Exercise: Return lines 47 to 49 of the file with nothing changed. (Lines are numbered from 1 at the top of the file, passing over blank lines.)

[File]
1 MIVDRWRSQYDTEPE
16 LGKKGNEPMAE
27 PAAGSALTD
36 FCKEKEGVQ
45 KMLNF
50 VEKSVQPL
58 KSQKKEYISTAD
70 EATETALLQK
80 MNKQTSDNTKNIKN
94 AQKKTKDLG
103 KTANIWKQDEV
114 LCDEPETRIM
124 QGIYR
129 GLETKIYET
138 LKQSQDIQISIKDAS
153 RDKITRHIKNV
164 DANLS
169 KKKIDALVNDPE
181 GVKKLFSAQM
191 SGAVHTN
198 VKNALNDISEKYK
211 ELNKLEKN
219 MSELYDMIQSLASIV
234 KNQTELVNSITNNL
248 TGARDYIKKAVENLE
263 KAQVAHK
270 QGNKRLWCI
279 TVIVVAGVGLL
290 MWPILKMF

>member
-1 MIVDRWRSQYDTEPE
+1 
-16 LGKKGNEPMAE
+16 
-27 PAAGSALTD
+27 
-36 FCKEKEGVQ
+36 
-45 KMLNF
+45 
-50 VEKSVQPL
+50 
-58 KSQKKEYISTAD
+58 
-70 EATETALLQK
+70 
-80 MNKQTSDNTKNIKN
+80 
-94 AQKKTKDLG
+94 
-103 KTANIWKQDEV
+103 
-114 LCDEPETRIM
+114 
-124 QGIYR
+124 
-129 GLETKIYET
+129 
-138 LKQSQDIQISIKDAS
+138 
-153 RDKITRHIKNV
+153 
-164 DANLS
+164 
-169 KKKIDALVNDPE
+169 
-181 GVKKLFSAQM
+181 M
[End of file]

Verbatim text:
-80 MNKQTSDNTKNIKN
+80 
-94 AQKKTKDLG